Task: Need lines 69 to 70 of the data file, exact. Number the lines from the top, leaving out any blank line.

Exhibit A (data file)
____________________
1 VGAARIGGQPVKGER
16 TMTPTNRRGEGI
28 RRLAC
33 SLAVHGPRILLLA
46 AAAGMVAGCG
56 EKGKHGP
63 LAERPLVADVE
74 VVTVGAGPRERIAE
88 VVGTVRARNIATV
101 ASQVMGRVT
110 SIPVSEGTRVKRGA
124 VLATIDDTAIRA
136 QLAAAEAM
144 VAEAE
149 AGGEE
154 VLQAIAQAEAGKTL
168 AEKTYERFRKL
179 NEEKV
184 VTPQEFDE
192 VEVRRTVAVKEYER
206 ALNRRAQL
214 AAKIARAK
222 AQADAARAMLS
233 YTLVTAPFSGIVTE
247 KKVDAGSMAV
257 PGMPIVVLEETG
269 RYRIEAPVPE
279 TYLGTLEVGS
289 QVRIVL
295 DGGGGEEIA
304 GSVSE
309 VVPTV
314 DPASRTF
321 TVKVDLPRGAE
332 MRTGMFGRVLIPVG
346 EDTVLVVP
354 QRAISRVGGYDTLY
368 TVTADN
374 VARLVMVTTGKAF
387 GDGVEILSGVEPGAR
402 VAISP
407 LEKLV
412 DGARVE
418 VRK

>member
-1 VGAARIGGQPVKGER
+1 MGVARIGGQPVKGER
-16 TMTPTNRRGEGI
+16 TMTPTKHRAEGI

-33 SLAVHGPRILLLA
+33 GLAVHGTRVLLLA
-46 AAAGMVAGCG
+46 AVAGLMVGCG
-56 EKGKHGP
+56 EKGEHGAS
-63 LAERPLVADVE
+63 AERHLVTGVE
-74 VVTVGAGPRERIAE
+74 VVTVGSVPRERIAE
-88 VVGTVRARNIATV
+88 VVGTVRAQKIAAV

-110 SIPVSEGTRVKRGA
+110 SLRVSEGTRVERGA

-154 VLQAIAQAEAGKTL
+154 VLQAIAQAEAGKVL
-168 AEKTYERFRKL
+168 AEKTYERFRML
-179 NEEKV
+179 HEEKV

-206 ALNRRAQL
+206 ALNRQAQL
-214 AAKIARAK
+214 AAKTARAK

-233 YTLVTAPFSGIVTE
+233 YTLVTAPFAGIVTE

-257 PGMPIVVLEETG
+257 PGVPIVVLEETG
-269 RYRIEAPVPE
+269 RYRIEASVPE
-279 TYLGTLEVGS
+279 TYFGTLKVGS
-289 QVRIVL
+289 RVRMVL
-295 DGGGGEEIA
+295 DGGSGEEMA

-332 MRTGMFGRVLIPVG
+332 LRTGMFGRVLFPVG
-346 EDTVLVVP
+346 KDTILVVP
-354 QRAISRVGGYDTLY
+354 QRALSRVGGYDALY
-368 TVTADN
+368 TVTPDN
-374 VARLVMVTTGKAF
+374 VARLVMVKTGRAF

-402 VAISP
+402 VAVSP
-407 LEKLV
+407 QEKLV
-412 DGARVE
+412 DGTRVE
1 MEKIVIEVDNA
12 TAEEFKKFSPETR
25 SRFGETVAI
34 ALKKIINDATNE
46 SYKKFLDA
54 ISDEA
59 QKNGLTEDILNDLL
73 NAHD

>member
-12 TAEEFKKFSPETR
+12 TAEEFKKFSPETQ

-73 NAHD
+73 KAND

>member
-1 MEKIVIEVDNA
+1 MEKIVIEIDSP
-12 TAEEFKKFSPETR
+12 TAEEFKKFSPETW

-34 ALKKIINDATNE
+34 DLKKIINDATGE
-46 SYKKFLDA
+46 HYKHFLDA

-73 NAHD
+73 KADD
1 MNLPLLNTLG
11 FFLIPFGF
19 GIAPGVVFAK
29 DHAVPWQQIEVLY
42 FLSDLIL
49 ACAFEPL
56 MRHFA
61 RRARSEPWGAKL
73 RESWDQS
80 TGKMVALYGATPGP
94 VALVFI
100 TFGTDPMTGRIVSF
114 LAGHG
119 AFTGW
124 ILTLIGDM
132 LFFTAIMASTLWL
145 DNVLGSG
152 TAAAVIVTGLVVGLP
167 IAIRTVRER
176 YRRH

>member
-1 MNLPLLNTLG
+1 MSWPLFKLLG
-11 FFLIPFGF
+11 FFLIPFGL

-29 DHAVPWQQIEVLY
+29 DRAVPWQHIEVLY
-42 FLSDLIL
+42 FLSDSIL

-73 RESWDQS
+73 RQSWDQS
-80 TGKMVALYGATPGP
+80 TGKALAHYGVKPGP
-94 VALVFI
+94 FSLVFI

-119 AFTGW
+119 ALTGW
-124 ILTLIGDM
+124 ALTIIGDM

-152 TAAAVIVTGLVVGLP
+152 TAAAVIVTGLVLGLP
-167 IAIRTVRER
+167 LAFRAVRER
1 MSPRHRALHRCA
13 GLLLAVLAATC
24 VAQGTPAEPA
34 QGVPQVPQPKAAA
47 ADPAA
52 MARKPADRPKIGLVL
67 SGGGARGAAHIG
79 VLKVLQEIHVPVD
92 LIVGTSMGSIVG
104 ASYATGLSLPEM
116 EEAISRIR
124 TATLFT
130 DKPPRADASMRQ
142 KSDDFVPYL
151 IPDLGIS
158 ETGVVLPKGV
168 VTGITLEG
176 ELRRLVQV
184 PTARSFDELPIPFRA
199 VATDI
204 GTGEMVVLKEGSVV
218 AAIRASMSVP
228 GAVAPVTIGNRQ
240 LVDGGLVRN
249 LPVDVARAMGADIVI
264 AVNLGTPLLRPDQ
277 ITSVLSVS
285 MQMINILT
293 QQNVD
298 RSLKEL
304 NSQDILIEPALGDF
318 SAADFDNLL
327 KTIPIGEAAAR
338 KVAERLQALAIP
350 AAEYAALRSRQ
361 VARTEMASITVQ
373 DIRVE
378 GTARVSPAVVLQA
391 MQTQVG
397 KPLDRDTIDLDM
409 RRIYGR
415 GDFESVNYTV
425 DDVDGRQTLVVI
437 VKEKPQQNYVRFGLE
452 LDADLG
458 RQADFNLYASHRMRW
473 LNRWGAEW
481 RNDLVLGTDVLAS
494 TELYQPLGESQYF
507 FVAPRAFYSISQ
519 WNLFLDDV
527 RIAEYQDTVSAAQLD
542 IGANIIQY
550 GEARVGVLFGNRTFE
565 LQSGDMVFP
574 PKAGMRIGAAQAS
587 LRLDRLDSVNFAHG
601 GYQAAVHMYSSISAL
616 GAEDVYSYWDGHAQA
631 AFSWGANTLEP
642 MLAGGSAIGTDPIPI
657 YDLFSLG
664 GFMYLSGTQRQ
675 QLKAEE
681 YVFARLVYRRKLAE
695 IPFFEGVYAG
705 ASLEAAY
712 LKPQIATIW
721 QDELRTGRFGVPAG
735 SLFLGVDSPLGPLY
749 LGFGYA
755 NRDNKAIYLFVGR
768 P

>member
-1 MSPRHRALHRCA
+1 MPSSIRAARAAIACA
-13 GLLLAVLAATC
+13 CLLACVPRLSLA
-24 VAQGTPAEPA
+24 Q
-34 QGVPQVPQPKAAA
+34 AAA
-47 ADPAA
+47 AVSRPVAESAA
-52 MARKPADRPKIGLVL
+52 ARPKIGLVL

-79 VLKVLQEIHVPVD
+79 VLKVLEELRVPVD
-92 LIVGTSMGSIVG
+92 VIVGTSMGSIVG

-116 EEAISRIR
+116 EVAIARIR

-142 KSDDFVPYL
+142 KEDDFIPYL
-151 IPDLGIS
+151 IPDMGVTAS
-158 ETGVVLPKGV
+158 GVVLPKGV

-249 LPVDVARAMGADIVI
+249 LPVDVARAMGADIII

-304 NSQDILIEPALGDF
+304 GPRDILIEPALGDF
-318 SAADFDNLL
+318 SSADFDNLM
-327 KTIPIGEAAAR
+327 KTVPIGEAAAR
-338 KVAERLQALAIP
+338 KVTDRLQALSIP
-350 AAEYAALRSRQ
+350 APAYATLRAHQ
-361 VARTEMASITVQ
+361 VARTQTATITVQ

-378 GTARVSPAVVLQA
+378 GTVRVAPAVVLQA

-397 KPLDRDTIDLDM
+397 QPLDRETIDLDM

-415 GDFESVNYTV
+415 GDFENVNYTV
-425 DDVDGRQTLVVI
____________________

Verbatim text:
+179 HEEKV

-206 ALNRRAQL